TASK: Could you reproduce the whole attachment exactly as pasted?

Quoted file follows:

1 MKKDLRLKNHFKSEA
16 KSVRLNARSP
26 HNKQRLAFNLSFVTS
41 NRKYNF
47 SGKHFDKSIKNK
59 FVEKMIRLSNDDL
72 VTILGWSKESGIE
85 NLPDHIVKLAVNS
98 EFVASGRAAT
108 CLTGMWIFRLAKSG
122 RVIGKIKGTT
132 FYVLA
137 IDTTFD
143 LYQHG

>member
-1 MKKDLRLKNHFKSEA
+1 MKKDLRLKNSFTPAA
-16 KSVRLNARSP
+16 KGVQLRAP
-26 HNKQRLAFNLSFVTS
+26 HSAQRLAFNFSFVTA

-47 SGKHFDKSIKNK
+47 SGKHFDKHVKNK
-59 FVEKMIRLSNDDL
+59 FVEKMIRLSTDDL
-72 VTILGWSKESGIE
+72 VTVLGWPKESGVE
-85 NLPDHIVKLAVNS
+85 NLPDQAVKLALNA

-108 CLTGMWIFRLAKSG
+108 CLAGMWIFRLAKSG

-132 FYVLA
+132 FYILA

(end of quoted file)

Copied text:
1 MKKDLRLKNHFKSEA
16 KSVRLNARSP
26 HNKQRLAFNLSFVTS
41 NRKYNF
47 SGKHFDKSIKNK
59 FVEKMIRLSNDDL
72 VTILGWSKESGIE
85 NLPDHIVKLAVNS
98 EFVASGRAAT
108 CLTGMWIFRLAKSG
122 RVIGKIKGTT
132 FYVLA
137 IDTTFD
143 LYQHG

>member
-1 MKKDLRLKNHFKSEA
+1 MKKDLRLKNSFTPAA
-16 KSVRLNARSP
+16 KGVQLRAP
-26 HNKQRLAFNLSFVTS
+26 HSAQRLAFNFSFVTA

-47 SGKHFDKSIKNK
+47 SGKHFDKHVKNK
-59 FVEKMIRLSNDDL
+59 FVEKMIRLSTDDL
-72 VTILGWSKESGIE
+72 VTVLGWPKESGVE
-85 NLPDHIVKLAVNS
+85 NLPDQAVKLALNA

-108 CLTGMWIFRLAKSG
+108 CLAGMWIFRLAKSG

-132 FYVLA
+132 FYILA